Do you remember the amount of your first tuition bill? If so, there is an easy way to use your own experience to make a comparison to today’s costs to students or parents. Just go to this link, plug in what you paid to the best of your recollection and calculate automatically what it would amount to in today’s dollars.
The link is from the Bureau of Labor Statistics. (If you went to SMU, Baylor, TCU or another private school, go ahead and play the game, but the result will not be applicable to the discussion below of state participation.)
You can of course view a chart from various agencies and organizations, such as here from the College Board, where you will see that aggregate student costs go up when state support goes down. But you can also find critics of such data, who point out that we should factor in financial aid programs and such. It gets complicated quickly.
If you are old enough (cough!), you will discover that tuition when you first went to college was really, really cheap, even when the effects of inflation are taken into account. Just type in, say, 1968, when a freshman Baby Boomer could enroll at a regional state university for around $100, and considerably less at a community college. That’s right. (Boomers to Millennials: “But we didn’t have shoes! Shoes!”) Textbooks and room and board were also amazing bargains. Now compare those numbers to what students pay today, at the institution of your choice. and you will discover that there is no way to explain what’s happened during the last several decades with inflation alone.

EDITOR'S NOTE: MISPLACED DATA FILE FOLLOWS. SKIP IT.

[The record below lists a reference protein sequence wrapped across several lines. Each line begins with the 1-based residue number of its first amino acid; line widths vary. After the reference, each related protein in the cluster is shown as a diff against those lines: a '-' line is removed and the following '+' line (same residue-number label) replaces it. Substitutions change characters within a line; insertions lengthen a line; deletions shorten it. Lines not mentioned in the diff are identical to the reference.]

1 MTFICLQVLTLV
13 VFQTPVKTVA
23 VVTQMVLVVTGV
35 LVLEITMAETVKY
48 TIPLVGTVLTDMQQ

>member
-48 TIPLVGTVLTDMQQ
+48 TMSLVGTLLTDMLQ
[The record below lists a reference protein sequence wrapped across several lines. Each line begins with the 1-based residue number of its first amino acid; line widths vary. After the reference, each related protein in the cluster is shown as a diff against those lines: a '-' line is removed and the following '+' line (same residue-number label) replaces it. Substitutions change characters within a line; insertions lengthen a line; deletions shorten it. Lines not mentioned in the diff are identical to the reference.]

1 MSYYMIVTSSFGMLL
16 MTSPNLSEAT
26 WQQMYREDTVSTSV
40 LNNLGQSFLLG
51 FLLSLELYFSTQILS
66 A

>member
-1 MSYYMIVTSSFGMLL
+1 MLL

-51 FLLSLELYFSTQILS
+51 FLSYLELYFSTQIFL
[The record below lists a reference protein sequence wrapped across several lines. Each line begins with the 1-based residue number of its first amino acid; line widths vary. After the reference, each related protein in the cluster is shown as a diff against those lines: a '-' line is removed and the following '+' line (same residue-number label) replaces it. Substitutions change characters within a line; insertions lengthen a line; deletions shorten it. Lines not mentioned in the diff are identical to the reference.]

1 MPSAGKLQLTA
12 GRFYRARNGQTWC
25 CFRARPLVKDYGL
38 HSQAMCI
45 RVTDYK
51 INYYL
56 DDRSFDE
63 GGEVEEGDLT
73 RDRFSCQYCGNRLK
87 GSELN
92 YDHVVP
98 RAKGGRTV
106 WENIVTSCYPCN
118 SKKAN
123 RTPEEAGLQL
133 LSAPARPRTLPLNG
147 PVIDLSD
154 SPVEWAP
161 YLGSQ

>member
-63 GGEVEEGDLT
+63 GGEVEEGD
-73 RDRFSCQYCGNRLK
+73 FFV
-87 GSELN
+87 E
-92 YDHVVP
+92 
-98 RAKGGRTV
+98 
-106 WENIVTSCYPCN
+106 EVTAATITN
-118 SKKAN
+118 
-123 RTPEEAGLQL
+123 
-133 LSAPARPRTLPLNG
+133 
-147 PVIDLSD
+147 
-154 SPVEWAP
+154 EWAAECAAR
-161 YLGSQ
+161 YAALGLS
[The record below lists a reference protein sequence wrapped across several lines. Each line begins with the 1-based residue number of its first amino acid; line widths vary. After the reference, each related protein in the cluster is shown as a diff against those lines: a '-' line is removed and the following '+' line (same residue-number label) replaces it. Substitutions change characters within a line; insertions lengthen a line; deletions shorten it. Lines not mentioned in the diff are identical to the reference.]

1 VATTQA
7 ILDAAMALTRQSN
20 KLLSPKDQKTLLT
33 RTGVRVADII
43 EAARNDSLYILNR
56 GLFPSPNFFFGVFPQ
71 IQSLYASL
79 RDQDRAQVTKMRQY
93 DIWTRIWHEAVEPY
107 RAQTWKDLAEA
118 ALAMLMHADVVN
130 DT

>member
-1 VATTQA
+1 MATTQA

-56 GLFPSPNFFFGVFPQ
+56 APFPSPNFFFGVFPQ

With today’s emphasis on free tuition at local and state institutions, it’s worth pointing out that many times it’s not as wonderful as it seems. Students must often exhaust all financial aid before taking part, and many programs require full-time enrollment—a deal breaker for many of our students.
As we all know, community college tuition is a much better bargain for students than what they can find at a university. But this differential is getting harder to maintain as local taxpayers revolt against rising real estate assessments.
Perhaps, instead of free tuition programs that may or may not do much good, a better approach is to MAKE COLLEGE CHEAP AGAIN. We could put the slogan on a red cap.